In March we bought a new car. A Honda CR-V, it is our retirement-grandparent-road trip car. We like it a lot. The Honda is a smart car, and smarter than any car we’ve owned before. In addition to telling us when to change the oil and informing us of our current fuel consumption rate, the car keeps us in our lane, slows down when we’re too close to the car in front of us, and flashes a warning when there’s a car or truck in our blind spots. One of the features allows us to round curves with our hands off the steering wheel (though the owner’s manual advises us not to take our hands off the steering wheel – ever).
The car can be a bit of a nag, telling us we’ve been a bit inattentive and that it’s time to stop for a cup of coffee.
The Honda is usually right. I did wander across the center line or forgot to use the turn signal on that lane change. But it is not always right. It gets upset in some construction zones when its cameras and its algorithms cannot determine the lane lines in order to remind me to stay within them. Back in April we were driving through Montana when we hit a mini-blizzard and a few minutes of close-to-whiteout conditions. Without a word of apology, the car told me its radar was obstructed and that I was on my own to make it through.
Cars are getting smarter all the time, and your next car is likely to be smarter than our new car.
Artificial intelligence. It is learning to drive our cars, diagnose our illnesses, and choose which TV series we ought to stream tomorrow evening. Out in the celery fields of California, there’s an artificially intelligent weeding machine, a robo-weeder, that is able to distinguish celery stalks from weeds. According to the Wall Street Journal, “The robot trundles along fields of celery as if it were any other tractor. Underneath its metal shroud, it uses computer vision and an edge AI system to decide, in less than a second, whether a plant is a food crop or a weed, and directs its plow-like claws to avoid or eradicate the plant accordingly.”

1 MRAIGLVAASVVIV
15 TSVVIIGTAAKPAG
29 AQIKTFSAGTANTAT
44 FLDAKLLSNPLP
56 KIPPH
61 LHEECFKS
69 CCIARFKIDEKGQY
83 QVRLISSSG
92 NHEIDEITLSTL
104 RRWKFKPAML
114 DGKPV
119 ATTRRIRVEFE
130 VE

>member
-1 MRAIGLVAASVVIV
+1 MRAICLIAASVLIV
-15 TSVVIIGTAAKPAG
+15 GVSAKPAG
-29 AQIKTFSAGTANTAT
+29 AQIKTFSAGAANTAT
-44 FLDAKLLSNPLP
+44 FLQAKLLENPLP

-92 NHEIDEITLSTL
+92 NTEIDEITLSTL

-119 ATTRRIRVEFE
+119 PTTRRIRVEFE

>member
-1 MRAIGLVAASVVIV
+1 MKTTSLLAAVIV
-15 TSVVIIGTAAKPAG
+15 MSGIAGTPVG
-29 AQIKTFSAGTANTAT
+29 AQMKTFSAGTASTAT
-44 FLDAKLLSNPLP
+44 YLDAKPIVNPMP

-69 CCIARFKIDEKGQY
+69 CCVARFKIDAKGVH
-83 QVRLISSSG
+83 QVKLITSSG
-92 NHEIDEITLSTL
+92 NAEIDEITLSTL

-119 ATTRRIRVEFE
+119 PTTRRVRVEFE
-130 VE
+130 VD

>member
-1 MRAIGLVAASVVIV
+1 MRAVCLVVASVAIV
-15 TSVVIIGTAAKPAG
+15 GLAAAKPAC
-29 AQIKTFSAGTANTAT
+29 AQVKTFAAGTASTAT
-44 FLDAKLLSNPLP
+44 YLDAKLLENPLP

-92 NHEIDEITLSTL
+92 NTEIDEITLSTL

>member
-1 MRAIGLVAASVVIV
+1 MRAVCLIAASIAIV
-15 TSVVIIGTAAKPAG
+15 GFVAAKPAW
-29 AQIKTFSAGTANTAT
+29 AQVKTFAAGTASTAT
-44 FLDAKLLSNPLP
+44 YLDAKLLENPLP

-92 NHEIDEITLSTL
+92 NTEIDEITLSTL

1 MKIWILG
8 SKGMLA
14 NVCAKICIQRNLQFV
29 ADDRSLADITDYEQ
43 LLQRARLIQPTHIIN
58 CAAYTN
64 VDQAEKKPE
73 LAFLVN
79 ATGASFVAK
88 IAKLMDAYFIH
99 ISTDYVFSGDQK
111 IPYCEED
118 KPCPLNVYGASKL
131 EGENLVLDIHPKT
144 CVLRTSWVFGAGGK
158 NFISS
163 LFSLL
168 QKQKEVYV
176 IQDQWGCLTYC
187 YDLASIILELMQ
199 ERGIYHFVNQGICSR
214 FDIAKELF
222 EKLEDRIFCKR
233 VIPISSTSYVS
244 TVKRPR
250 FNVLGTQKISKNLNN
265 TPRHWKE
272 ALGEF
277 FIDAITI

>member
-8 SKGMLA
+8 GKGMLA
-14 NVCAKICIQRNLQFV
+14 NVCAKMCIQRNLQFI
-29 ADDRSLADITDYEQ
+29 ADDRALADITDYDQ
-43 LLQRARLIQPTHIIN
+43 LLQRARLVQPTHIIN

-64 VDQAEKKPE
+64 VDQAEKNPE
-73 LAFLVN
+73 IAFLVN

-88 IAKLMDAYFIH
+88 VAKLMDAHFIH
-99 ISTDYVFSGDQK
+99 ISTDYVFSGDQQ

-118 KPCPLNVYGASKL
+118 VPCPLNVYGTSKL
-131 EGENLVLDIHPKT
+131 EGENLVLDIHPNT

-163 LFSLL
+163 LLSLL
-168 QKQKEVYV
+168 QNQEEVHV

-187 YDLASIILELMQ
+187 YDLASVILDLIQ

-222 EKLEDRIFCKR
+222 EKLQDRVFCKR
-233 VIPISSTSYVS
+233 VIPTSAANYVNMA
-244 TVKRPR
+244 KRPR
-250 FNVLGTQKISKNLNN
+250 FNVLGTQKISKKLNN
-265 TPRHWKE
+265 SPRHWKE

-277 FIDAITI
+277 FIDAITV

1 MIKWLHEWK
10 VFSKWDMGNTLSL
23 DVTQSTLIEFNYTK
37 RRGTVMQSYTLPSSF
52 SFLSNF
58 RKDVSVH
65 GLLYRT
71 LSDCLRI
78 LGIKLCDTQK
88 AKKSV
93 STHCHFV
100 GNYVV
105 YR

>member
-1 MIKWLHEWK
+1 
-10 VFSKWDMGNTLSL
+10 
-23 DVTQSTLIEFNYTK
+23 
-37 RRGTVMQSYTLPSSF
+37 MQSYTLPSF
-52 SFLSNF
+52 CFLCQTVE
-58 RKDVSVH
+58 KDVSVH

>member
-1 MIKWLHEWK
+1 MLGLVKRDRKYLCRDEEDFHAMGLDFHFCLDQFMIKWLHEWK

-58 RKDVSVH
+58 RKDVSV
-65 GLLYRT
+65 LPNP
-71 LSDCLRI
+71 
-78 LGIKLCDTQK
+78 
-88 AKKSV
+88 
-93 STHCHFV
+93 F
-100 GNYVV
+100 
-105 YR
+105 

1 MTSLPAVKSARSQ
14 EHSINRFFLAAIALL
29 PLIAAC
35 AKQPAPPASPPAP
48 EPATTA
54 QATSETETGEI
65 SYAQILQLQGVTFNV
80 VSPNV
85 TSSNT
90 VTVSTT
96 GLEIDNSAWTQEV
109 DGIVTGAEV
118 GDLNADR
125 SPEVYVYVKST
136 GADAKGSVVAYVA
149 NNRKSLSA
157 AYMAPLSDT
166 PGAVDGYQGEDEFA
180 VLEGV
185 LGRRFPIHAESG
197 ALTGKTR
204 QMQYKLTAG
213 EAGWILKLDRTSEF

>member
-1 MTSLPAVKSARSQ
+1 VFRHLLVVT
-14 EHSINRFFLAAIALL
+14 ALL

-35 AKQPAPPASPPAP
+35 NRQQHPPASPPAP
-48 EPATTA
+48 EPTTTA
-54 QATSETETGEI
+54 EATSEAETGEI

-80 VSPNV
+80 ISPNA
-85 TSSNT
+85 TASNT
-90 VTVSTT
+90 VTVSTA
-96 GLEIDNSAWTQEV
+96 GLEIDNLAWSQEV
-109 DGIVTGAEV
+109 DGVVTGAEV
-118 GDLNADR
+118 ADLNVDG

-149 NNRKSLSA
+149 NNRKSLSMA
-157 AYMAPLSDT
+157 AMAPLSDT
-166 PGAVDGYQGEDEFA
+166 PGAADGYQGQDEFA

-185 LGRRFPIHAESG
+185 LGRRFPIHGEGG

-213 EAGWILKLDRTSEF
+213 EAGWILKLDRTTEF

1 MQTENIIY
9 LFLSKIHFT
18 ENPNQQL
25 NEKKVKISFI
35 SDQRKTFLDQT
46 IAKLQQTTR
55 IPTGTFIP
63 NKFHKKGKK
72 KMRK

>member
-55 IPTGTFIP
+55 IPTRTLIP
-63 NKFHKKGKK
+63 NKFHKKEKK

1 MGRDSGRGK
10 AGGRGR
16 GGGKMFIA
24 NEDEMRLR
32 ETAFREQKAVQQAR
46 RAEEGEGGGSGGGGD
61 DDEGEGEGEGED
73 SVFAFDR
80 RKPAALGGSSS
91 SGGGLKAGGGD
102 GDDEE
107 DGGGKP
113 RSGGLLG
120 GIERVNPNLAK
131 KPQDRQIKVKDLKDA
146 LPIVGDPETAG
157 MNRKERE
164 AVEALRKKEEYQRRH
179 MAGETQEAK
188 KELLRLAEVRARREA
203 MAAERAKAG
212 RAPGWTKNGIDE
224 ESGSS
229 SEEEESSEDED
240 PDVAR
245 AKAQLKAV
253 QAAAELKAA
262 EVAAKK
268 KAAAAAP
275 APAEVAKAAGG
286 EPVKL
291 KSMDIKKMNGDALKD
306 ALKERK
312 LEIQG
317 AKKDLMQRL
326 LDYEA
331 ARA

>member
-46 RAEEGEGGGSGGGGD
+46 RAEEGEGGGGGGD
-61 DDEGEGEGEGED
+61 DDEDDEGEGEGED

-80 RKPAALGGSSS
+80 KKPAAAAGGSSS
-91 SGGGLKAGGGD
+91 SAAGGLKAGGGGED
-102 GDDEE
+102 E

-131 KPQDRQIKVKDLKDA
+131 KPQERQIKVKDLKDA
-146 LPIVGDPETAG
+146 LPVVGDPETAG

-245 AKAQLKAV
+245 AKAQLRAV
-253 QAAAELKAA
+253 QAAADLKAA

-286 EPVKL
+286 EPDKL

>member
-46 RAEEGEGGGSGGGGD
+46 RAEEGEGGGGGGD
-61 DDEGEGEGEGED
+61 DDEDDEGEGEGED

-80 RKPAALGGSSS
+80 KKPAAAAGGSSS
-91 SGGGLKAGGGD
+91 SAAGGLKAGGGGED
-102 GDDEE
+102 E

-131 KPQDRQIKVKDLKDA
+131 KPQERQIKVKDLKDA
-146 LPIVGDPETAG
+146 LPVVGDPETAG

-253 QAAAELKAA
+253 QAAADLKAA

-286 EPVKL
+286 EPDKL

Artificial intelligence may be convenient and often helpful, but its dark side allows armies to fire missiles from drones without human involvement in the decision and iron-fisted governments to control their citizens’ every move or thought of dissent.
I am no expert on AI, but I fear its dystopian future may be more likely than its utopian future. I wonder about the day when Hal says, “Sorry Dave, I am afraid I can’t do that.”
I am a better driver than my Honda is. My radar is still less prone to obstruction. I understand, however, that it may not be much longer until our smart cars are smarter than we are. I also know that the day may come when some computer-generated voice says, “Sorry Bill, I am afraid I can’t do that.”
This is no place to even begin to solve the dilemmas AI may pose. And I am not the one to lead the search for solutions. But I know this. Perhaps counterintuitively, we must begin not by reading up on the latest in artificial intelligence, but by reading the oldest and the best on who we are as human beings. We begin not with The Journal of Artificial Intelligence Research, but with Genesis. We don’t think about the capabilities of machines, but about the natures of the human creature and of our Creator. We must consider body and soul, divine image, costly redemption, and amazing grace. We must contemplate a promised future so much better than the utopian musings of a human mind – or the dystopian results of algorithmic data processing.
This is where our conversation about AI must begin:
So God created man in his own image,
in the image of God he created him;
male and female he created them. Genesis 1:27 (ESV)
Becky and I are off on another road trip this weekend. I will try to make sure the smart car doesn’t make too many mistakes.